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# Supercharge Your Python Code with Numba — A Programmer’s Guide

Web Development

Apr 04, 2023

If you’re anything like me, you’ve probably experienced the struggle of writing high-performance Python code. Python’s fantastic readability and ease-of-use sometimes come at the cost of performance. Well, today, I’m going to introduce you to a nifty little library that can help you speed up your Python code: Numba!

Numba is a just-in-time (JIT) compiler for Python that uses the LLVM compiler infrastructure to translate a subset of Python and NumPy code into fast machine code. In this blog post, we’ll explore how to use Numba to accelerate your Python code and get a taste of the performance gains you can achieve.

## Setting Up

To get started, you’ll need to install Numba. You can easily do this using pip or conda:

``pip install numba``

or

``conda install numba``

Now that we have Numba installed, let’s dive into the world of Python acceleration!

## A Simple Example

Let’s start with a basic example to demonstrate Numba’s capabilities. We’ll create a Python function to calculate the nth Fibonacci number using recursion:

``````def fib(n):
if n < 2:
return n
return fib(n - 1) + fib(n - 2)``````

While this code is straightforward and easy to read, it can be quite slow for larger values of `n`. Let’s see how Numba can help us speed things up.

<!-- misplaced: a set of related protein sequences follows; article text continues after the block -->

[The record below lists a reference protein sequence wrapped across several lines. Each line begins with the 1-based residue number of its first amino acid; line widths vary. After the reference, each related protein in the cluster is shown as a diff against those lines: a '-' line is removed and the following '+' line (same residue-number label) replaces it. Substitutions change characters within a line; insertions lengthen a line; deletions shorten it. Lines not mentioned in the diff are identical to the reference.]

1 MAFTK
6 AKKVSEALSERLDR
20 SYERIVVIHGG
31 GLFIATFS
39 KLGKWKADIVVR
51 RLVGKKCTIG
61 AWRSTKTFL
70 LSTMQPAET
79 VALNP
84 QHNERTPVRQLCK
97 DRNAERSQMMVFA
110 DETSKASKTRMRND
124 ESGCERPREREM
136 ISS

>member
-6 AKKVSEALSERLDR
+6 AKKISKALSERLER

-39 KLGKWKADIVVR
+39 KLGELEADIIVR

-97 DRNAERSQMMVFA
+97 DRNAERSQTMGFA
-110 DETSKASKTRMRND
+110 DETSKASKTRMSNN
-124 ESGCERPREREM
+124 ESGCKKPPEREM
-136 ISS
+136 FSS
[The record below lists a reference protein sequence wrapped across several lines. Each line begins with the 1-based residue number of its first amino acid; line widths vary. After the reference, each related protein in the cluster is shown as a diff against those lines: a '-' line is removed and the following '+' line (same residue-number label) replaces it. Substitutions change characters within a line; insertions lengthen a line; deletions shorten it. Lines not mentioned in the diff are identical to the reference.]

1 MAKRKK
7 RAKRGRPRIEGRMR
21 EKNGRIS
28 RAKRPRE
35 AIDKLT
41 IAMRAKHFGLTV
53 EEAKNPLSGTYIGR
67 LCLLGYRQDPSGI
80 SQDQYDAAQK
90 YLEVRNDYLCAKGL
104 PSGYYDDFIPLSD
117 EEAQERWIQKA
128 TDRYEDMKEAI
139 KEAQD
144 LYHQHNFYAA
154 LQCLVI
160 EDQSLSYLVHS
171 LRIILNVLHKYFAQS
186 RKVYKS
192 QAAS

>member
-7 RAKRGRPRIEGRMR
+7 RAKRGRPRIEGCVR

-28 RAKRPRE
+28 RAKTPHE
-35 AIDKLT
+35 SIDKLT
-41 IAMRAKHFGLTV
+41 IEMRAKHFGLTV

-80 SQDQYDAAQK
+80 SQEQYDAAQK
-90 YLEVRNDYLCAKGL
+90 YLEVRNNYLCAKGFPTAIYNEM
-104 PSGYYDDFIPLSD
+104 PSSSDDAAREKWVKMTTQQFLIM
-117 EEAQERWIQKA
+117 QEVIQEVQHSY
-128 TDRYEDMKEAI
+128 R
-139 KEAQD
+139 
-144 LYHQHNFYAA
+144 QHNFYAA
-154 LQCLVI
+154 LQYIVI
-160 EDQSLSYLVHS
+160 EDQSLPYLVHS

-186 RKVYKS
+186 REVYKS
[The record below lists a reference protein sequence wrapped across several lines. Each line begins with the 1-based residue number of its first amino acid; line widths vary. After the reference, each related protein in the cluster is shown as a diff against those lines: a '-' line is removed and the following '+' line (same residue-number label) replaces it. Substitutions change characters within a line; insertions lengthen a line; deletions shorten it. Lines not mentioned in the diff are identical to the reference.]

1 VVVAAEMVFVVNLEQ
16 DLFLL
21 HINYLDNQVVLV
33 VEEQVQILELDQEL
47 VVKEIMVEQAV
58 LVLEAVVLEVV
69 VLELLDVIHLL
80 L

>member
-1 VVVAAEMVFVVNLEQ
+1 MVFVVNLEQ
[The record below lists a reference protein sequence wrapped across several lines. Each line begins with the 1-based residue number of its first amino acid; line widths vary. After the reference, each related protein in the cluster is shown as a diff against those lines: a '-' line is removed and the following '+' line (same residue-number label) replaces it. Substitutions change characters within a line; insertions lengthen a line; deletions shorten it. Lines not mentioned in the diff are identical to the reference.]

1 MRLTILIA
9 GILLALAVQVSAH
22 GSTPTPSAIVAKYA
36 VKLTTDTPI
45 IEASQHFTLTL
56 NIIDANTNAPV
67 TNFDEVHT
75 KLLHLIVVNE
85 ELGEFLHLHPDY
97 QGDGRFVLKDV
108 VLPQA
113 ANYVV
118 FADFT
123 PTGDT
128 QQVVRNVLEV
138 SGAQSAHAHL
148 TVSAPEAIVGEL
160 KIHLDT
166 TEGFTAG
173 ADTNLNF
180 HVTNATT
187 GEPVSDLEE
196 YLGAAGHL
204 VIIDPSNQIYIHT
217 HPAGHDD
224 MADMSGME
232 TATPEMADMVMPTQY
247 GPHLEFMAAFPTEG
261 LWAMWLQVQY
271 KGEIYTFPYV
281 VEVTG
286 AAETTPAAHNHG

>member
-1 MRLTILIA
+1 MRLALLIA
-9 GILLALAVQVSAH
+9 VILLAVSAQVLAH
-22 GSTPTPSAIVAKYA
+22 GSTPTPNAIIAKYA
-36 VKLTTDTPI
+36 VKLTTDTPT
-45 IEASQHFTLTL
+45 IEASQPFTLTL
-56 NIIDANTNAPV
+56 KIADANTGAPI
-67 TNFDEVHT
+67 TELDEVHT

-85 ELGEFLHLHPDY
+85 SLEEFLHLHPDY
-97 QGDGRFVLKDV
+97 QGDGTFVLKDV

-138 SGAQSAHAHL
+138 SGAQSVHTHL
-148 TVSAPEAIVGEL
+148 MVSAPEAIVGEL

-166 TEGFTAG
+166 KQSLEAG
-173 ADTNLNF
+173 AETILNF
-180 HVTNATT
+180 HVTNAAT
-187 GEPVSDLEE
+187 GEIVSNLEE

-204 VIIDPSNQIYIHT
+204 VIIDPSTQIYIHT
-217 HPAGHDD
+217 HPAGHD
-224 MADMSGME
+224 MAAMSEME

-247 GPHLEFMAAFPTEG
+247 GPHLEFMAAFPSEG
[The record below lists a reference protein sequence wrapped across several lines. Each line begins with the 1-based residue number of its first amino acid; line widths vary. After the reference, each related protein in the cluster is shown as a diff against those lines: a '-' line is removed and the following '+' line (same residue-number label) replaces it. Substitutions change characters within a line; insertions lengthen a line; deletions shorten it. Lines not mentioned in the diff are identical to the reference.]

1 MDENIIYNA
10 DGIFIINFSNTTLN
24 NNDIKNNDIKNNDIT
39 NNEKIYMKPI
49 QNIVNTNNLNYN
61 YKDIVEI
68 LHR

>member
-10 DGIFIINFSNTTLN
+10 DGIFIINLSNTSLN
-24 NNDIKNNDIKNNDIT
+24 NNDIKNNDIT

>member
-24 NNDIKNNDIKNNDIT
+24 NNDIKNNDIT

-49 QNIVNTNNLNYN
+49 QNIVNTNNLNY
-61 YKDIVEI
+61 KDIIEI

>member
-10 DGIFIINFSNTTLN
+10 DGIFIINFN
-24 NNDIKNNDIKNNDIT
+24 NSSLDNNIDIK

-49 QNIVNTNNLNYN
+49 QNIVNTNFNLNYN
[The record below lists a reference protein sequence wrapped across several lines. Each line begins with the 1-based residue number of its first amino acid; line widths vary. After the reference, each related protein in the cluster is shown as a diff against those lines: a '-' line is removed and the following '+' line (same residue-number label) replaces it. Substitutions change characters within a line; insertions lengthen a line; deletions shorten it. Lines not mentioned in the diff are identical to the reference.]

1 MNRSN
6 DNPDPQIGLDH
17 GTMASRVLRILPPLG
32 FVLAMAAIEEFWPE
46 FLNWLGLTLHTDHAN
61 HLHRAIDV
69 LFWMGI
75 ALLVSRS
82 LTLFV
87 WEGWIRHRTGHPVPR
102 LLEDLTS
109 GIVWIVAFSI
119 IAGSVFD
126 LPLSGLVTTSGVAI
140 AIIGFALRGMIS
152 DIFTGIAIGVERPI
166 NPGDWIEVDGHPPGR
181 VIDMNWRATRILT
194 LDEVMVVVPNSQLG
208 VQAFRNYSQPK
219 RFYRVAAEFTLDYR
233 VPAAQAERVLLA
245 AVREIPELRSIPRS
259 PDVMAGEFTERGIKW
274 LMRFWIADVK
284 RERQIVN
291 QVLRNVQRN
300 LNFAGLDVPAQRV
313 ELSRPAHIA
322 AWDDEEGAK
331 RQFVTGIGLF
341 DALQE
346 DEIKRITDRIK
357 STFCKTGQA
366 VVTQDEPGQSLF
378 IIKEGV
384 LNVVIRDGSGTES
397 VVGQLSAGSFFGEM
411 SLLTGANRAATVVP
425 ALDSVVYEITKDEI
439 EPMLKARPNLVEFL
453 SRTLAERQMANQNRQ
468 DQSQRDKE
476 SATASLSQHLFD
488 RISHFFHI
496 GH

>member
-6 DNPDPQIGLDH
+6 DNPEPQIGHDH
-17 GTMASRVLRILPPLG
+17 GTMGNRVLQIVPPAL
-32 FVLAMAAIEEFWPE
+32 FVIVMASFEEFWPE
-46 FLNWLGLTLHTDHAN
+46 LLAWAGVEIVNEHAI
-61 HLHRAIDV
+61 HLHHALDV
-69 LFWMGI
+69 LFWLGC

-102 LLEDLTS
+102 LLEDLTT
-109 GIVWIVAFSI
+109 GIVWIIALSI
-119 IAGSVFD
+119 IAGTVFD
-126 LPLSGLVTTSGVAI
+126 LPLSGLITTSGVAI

To accelerate our `fib` function with Numba, all we need to do is add a decorator to the function definition:

``````from numba import jit

@jit(nopython=True)
def fib(n):
if n < 2:
return n
return fib(n - 1) + fib(n - 2)``````

With just two lines of code, we’ve enabled Numba’s JIT compilation for our function. The `nopython=True` argument tells Numba to compile the function in "no Python" mode, which means it'll try to generate native machine code without any reliance on the Python interpreter. This mode generally provides the best performance.

Now let’s test the performance difference:

``````import time

# Test the original Python function
start_time = time.time()
result = fib(35)
print(f"Original Python: {result}, time: {time.time() - start_time:.2f}s")

# Test the Numba-accelerated function
start_time = time.time()
result = fib(35)
print(f"Numba-accelerated: {result}, time: {time.time() - start_time:.2f}s")``````

You should see a significant speedup with the Numba-accelerated version of the function. The exact speedup will depend on your machine, but it’s not uncommon to see improvements of 100x or more!

## Using Numba with NumPy

Numba really shines when used with NumPy, a popular library for numerical computing in Python. Let’s take a look at another example that demonstrates Numba’s power when combined with NumPy.

Imagine you have a large 2D array, and you want to calculate the element-wise product of each element with its corresponding element in another 2D array of the same size. In NumPy, this operation is straightforward using the `*` operator:

``````import numpy as np

a = np.random.random((1000, 1000))
b = np.random.random((1000, 1000))

result = a * b``````

Now let’s say you want to apply a more complex operation to each element pair. For instance, let’s calculate the sine of the sum of each element pair, and then multiply the result by the square root of their product. Here’s how we could do this in pure Python: